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Book Review: Ghachar Ghochar
Dissent: Volume 6 of the Helter Skelter Anthology of New Writing

Book Review: Ghachar Ghochar

Ghachar Ghochar

Vivek Shanbhag is a well-known Kannada writer whose highly acclaimed novel Ghachar Ghochar was translated into English by Srinath Perur and published by HarperCollins. The word translation means to bear across. The recent emphasis on translation in Indian publishing has allowed us to read narratives that were earlier hidden from us. An important writer such as Shanbhag is borne across to an Anglophone audience who is awarded a rare glimpse into Kannada literature. Perur’s seamless and powerful translation reminded me of the work of translator Lakshmi Holmstorm who has borne across many Tamil writers.

What struck me first was the cover: a foray of ants radiated from the centre of a coffee-stained saucer. It was a carefully chosen image with an immediacy that drew me in even before I had started reading. What did the spilt coffee represent? Was the abundance of ants a metaphor for challenge or squalor? Who had been drinking the coffee, and why was this the opening image of the book? Was this cup served at home or in a coffee house? Most importantly, where was this place? In which state, city and quarter?

Ghachar Ghochar
Vivek Shanbhag’s Ghachar Ghochar (translated into English by Srinath Perur) — Purchase

Second, Suketu Mehta’s comment on the back saying, “Here is an India immediately recognisable to Indians, not an exotic concoction fabricated for a foreign audience.” This piqued my interest because it is difficult to find a book in which India is recognisable, in which the specificities of the narrative are peculiar to life in the subcontinent.

The coffee is being drunk in an old school coffee house which remains itself as the city evolves around it. The ants are an infestation which overwhelm the lives of a small family who live in a cramped space. In bringing the two together, the cover image strings together the two warring portions of the narrator’s life: his uncertain identity as an individual, and the immovable role he plays in the collective family. He is an unemployed man with a tepid personality whose strength lies in his ability to observe people. In that way, he reminds one of the colourless narrator in Amitav Ghosh’s Shadow Lines, who is interested in people and is only interesting through his observations.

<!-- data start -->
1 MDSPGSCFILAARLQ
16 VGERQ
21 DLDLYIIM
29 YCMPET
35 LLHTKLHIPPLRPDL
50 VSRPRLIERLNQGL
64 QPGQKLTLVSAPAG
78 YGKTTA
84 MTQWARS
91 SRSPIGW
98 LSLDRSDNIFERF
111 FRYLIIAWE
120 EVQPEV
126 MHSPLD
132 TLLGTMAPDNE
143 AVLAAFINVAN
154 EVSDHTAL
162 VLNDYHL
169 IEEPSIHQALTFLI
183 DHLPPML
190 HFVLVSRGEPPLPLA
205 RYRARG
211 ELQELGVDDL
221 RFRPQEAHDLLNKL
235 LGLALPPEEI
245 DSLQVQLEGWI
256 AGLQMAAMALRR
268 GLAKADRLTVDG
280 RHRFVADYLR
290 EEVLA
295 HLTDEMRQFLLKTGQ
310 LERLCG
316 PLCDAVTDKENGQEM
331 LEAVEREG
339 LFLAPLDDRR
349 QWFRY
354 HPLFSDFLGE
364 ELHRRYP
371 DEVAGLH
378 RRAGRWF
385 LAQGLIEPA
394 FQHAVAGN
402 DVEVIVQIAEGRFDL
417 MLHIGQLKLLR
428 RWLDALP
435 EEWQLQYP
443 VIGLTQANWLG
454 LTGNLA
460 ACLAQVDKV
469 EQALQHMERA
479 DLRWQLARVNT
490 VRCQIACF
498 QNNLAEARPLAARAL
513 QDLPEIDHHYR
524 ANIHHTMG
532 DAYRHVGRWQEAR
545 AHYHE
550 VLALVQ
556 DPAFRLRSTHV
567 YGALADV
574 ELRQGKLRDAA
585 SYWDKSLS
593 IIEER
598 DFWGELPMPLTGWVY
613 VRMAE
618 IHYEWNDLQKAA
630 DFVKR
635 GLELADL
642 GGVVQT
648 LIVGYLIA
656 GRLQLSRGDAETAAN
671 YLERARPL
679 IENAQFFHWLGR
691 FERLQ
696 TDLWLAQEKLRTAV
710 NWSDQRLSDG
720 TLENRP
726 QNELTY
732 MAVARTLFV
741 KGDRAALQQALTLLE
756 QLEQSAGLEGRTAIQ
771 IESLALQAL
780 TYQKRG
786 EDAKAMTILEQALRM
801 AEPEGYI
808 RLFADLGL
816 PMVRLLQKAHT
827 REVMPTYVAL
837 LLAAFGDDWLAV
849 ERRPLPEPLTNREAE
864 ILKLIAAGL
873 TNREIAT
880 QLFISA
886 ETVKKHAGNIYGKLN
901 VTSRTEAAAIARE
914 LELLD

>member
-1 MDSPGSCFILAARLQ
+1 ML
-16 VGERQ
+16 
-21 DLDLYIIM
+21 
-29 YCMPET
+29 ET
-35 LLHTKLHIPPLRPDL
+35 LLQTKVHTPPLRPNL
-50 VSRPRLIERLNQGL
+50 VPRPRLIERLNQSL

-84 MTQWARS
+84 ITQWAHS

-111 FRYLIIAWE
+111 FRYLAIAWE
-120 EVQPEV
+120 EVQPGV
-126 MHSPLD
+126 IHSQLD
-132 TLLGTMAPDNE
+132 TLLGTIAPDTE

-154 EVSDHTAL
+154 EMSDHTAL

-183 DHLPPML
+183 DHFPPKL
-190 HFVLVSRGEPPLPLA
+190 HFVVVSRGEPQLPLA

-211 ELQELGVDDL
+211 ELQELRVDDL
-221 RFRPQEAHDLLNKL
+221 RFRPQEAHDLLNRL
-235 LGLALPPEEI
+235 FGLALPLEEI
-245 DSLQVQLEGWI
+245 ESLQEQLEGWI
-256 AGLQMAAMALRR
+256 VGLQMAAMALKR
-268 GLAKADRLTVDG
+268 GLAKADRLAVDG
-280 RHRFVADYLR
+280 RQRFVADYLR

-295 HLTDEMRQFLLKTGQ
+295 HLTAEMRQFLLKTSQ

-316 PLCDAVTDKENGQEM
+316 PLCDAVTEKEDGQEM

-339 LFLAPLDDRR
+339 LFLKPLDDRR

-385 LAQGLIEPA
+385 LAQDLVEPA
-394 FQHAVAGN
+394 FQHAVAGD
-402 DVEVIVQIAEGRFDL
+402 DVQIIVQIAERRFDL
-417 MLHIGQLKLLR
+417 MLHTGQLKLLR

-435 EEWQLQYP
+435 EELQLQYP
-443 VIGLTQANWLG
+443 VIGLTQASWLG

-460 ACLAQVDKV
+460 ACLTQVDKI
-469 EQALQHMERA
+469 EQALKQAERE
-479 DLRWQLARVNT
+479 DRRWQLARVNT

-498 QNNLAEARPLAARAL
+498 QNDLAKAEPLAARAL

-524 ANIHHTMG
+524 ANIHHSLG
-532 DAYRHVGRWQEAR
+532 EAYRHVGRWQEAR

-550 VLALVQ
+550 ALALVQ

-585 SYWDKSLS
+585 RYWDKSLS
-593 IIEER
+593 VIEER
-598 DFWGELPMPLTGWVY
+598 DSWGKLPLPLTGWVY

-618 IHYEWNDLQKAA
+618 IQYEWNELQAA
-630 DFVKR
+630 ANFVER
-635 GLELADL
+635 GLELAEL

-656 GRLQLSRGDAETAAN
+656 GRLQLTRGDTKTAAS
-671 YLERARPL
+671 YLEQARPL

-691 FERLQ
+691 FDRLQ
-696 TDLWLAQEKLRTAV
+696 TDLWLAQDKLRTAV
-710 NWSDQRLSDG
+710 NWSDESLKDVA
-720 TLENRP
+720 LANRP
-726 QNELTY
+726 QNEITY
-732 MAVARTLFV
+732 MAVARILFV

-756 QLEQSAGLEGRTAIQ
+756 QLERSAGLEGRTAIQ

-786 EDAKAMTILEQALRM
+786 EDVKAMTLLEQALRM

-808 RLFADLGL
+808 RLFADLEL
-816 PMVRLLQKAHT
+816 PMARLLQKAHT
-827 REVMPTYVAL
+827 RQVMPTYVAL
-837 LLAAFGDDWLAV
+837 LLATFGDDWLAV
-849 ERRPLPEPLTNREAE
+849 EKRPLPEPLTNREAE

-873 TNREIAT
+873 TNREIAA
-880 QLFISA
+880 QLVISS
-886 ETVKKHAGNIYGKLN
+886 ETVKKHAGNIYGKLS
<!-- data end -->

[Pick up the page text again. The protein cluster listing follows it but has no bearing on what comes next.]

Ghachar Ghochar is a novel about a family who grows insular and antagonistic to outsiders in a quest to protect itself. It is a narrative familiar in lived experience—a family who has undergone a lot together is suspicious of new people, particularly romantic partners of their family members. In the process of surviving on a single income, they create systems of silence, duplicity, and hierarchy, which they zealously protect should change threaten their way of life. They transition from being a working class family to a business family in a short span of time, and this causes them to approach implosion as a group of people with strong differences are forced to bind together. As the narrator says, “Natural as it is for families to pretend that they desire what is thrust upon them as an inevitability. It’s one of their strengths.”

The book looks hard at the nouveau rich in India and the consequences of wealth on relationships with the community, with in-laws, with work ethic, and with morality. It exposes the schisms that appear in families as wealth displaces them from their routines, from everything their middle-class lives have taught them to emulate. Their lives and their sense of themselves disintegrates into ghachar ghochar—a made-up term which means that things have not gone to plan and have become tangled.

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When you enter the world of Ghachar Ghochar, you are drawn to the layered transparency of the characters. Their projected selves against the backdrop of their real selves, their carefully arranged lives against the perversity of their motivations. The novel is compelling because it is layered. The book allows each character to be his or herself to a fullness which allows the reader to like and dislike them as if they were real people. I found myself disliking the narrator for his reductive, misogynistic appraisals of women as vicious and angry instead of understanding the circumstances that made them so. I found myself personally invested in their endeavour to rid themselves of the ants. I found myself rooting for the family when they save up and buy a gas stove.

Ghachar Ghochar is an important book for those interested in Indian literary fiction. It is the first Kannada novel I have read, and the persuasive translation made me realise how much I have been missing.

[Harper Perennial; ISBN 9789351776178]

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